Social mobility is a hot topic for us this month as there is no doubt that Britain's social progress has stagnated over the last half-century.
One in six children living in poverty will continue to be labelled as "born to fail" if Britain doesn't overhaul its "exclusive" education system and radically re-think the approach to social mobility.
It's time we had some new thinking to some old questions...
Why are the working class STILL not valued as partners?
If, as a nation, we cared that many children under achieve or fail, we would engage in a partnership between parents, carers and the teaching community in a structured way and value all parents and carers as equals.
Why do working class children not achieve?
There is no evidence that the working class cannot achieve - in education, employment, housing and health. What there is, however, is a lack of societal ambition outside of spurious targets set by decision makers (like university entry) that only concern 50 per cent of the population at best.
Why is school considered irrelevant by the working class?
The current school curriculum in England and pedagogy is built upon middle-class values and lacks social and cultural relevance to the most disadvantaged children and families. This presents more barriers than opportunities.
How do we meet targets to get more working class young people into university?
We don’t. It is one of the greatest social injustices of our time that in modern day Britain the prevailing view, particularly by those in power, is that the working class are failing and need to be rescued from their situations.
Who can ensure another generation of working class children are not failed?
The power rests within us all. With new thinking, mutuality, respect and collaboration working class children can succeed from birth, at school, in post-16 study and in the workplace.
We must move fast and galvanise society to act against what is ultimately the social injustice of our time.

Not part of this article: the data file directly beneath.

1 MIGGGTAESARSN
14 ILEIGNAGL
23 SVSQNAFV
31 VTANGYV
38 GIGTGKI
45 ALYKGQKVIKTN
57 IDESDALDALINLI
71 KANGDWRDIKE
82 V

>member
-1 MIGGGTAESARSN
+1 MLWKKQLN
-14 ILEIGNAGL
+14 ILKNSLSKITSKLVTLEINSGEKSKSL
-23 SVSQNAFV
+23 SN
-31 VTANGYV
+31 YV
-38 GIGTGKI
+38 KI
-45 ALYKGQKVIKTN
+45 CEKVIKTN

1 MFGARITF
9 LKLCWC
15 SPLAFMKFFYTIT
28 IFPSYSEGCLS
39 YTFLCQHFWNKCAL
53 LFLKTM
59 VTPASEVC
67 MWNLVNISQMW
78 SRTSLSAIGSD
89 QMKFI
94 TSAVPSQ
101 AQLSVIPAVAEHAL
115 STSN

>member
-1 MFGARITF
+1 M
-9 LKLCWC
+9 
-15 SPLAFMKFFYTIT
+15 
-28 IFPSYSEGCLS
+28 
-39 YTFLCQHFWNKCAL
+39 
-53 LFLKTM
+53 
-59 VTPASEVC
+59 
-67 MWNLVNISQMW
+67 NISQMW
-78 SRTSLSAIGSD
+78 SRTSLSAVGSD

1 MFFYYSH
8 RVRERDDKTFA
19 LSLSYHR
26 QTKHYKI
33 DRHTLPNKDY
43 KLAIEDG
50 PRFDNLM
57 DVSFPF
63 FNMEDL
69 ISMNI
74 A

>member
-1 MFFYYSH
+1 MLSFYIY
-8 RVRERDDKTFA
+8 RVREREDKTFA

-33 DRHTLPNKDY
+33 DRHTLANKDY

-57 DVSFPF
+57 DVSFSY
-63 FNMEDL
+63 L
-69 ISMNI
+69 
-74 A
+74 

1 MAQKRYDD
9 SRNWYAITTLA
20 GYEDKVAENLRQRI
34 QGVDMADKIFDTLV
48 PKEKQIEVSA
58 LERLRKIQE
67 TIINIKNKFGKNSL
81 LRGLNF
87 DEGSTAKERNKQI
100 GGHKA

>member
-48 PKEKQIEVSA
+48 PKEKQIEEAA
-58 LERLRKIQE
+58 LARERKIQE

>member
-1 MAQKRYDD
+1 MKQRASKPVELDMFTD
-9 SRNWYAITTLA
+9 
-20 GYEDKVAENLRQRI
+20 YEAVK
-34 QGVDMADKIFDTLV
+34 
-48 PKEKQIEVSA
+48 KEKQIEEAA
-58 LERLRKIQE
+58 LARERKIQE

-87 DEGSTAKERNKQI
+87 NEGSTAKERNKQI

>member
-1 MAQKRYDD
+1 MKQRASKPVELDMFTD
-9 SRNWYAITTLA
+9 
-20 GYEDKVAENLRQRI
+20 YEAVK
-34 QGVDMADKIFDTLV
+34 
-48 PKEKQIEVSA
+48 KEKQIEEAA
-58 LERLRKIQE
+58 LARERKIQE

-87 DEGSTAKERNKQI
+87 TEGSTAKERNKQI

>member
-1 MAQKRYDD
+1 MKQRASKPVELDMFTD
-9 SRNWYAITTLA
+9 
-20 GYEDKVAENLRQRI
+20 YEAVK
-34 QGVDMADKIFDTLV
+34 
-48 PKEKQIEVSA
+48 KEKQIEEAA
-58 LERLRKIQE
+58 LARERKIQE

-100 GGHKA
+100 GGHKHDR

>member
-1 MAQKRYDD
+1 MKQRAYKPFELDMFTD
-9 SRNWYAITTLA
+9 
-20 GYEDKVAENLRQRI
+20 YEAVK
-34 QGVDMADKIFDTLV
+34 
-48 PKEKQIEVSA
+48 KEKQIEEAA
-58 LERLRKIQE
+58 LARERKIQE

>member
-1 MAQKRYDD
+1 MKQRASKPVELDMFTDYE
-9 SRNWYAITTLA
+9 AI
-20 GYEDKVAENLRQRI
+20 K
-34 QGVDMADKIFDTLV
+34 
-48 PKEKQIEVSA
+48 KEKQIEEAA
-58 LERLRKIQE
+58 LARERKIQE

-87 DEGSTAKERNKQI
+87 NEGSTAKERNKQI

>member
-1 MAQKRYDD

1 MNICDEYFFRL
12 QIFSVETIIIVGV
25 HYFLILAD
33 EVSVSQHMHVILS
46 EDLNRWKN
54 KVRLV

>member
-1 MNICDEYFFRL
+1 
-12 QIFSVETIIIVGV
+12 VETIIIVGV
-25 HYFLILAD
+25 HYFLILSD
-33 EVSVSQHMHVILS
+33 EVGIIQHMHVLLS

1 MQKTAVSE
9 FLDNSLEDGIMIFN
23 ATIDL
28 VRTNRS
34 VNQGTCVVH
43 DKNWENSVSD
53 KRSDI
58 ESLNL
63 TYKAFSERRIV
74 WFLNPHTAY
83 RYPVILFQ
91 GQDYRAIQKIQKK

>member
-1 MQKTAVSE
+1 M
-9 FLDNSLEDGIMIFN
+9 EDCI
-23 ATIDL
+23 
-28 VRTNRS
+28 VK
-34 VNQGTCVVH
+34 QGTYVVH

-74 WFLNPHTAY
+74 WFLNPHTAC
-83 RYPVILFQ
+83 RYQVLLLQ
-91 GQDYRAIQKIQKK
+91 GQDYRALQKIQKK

Why are our children still born to fail?
In her new book, ‘Born to Fail? Social Mobility: A Working Class View’, Achievement for All CEO, Professor Sonia Blandford, takes the current conversation about inequality in Britain and looks – through her own personal lens and wealth of professional experience – at what we’ve learned (and what we have failed to learn) about the working class in Britain, the true meaning of social mobility, and what the impact – if we can get it right – could have on us all.
The launch of this common sense manifesto coincided with a discussion panel on social mobility at the Conservative Party Conference run in partnership between Achievement for All and the Education Policy Institute (EPI). Leading voices in education took part in the debate on disadvantaged and vulnerable learners incuding Robert Goodwill MP, Minister of State for Children and Families, Rt Hon David Laws, Joan Deslandes OBE, Head at Kingsford Community School in East London and Laura McInerney, Editor of Schools Week.
Speaking about the book, Laura said:
‘Blandford may be the first Professor to have failed her English qualification five times – but this heart-ripping, brain-provoking book uses words perfectly to explain why class is not the same as disadvantage, why social mobility isn’t something well-educated teachers can hand to chosen children but is something every child must be helped to choose for themselves, and why something as simple as playing the cornet in a school musical can be life-changing. Practical, hard-hitting, and packed with evidence, this is a manifesto for looking again at how we really make schools work for everyone.’
Laura McInerney, Editor of Schools Week
The forward of the book is written by Rt Hon David Laws.